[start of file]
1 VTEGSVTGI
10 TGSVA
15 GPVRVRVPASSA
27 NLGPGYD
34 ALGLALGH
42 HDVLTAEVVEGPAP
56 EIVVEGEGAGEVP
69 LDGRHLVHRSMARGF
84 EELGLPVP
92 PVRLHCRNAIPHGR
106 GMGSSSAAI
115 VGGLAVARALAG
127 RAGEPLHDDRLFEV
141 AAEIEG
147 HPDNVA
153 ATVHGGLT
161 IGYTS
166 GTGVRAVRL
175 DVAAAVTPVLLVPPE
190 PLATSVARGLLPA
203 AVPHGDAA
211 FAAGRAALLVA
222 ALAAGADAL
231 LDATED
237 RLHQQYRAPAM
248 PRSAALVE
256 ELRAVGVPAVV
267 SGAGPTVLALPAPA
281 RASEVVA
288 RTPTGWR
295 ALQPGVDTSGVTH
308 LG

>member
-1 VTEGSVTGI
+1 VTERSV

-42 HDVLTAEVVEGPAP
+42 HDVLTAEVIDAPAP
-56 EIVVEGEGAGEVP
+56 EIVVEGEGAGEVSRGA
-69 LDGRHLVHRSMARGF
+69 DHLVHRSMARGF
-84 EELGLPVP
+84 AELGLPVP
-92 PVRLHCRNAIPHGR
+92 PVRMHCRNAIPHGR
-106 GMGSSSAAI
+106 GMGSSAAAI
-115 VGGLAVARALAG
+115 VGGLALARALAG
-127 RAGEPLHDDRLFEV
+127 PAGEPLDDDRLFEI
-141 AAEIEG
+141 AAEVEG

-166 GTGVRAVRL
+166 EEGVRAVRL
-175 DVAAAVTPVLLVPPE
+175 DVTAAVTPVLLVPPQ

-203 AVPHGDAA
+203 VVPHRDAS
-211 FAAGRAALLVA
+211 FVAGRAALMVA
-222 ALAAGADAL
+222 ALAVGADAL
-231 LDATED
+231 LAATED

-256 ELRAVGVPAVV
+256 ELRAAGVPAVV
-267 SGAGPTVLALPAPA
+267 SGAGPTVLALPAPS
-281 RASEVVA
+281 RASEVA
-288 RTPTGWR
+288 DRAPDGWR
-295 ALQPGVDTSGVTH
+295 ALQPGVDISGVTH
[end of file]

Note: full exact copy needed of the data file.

1 VTEGSVTGI
10 TGSVA
15 GPVRVRVPASSA
27 NLGPGYD
34 ALGLALGH
42 HDVLTAEVVEGPAP
56 EIVVEGEGAGEVP
69 LDGRHLVHRSMARGF
84 EELGLPVP
92 PVRLHCRNAIPHGR
106 GMGSSSAAI
115 VGGLAVARALAG
127 RAGEPLHDDRLFEV
141 AAEIEG
147 HPDNVA
153 ATVHGGLT
161 IGYTS
166 GTGVRAVRL
175 DVAAAVTPVLLVPPE
190 PLATSVARGLLPA
203 AVPHGDAA
211 FAAGRAALLVA
222 ALAAGADAL
231 LDATED
237 RLHQQYRAPAM
248 PRSAALVE
256 ELRAVGVPAVV
267 SGAGPTVLALPAPA
281 RASEVVA
288 RTPTGWR
295 ALQPGVDTSGVTH
308 LG

>member
-1 VTEGSVTGI
+1 VTERSV

-42 HDVLTAEVVEGPAP
+42 HDVLTAEVIDAPAP
-56 EIVVEGEGAGEVP
+56 EIVVEGEGAGEVSRGA
-69 LDGRHLVHRSMARGF
+69 DHLVHRSMARGF
-84 EELGLPVP
+84 AELGLPVP
-92 PVRLHCRNAIPHGR
+92 PVRMHCRNAIPHGR
-106 GMGSSSAAI
+106 GMGSSAAAI
-115 VGGLAVARALAG
+115 VGGLALARALAG
-127 RAGEPLHDDRLFEV
+127 PAGEPLDDDRLFEI
-141 AAEIEG
+141 AAEVEG

-166 GTGVRAVRL
+166 EEGVRAVRL
-175 DVAAAVTPVLLVPPE
+175 DVTAAVTPVLLVPPQ

-203 AVPHGDAA
+203 VVPHRDAS
-211 FAAGRAALLVA
+211 FVAGRAALMVA
-222 ALAAGADAL
+222 ALAVGADAL
-231 LDATED
+231 LAATED

-256 ELRAVGVPAVV
+256 ELRAAGVPAVV
-267 SGAGPTVLALPAPA
+267 SGAGPTVLALPAPS
-281 RASEVVA
+281 RASEVA
-288 RTPTGWR
+288 DRAPDGWR
-295 ALQPGVDTSGVTH
+295 ALQPGVDISGVTH